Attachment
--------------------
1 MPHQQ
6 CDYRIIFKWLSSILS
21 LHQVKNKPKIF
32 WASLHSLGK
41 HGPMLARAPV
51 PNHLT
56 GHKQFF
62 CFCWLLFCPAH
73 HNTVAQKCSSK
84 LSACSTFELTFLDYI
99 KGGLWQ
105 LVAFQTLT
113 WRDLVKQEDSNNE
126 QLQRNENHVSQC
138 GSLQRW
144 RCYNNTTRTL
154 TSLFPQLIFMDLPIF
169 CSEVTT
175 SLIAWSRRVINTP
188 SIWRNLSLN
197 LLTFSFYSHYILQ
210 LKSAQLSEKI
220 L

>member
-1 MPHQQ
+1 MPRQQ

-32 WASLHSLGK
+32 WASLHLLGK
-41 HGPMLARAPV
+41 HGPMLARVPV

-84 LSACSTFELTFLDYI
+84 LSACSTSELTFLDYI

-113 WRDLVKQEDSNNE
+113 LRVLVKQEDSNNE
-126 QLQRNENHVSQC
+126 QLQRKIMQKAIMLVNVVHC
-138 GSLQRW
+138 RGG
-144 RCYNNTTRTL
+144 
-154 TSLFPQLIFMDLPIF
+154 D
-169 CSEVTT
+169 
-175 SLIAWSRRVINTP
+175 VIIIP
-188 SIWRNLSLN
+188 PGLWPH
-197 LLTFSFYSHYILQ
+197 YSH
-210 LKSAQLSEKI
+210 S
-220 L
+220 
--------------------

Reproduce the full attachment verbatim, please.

1 MPHQQ
6 CDYRIIFKWLSSILS
21 LHQVKNKPKIF
32 WASLHSLGK
41 HGPMLARAPV
51 PNHLT
56 GHKQFF
62 CFCWLLFCPAH
73 HNTVAQKCSSK
84 LSACSTFELTFLDYI
99 KGGLWQ
105 LVAFQTLT
113 WRDLVKQEDSNNE
126 QLQRNENHVSQC
138 GSLQRW
144 RCYNNTTRTL
154 TSLFPQLIFMDLPIF
169 CSEVTT
175 SLIAWSRRVINTP
188 SIWRNLSLN
197 LLTFSFYSHYILQ
210 LKSAQLSEKI
220 L

>member
-1 MPHQQ
+1 MPRQQ

-32 WASLHSLGK
+32 WASLHLLGK
-41 HGPMLARAPV
+41 HGPMLARVPV

-84 LSACSTFELTFLDYI
+84 LSACSTSELTFLDYI

-113 WRDLVKQEDSNNE
+113 LRVLVKQEDSNNE
-126 QLQRNENHVSQC
+126 QLQRKIMQKAIMLVNVVHC
-138 GSLQRW
+138 RGG
-144 RCYNNTTRTL
+144 
-154 TSLFPQLIFMDLPIF
+154 D
-169 CSEVTT
+169 
-175 SLIAWSRRVINTP
+175 VIIIP
-188 SIWRNLSLN
+188 PGLWPH
-197 LLTFSFYSHYILQ
+197 YSH
-210 LKSAQLSEKI
+210 S
-220 L
+220 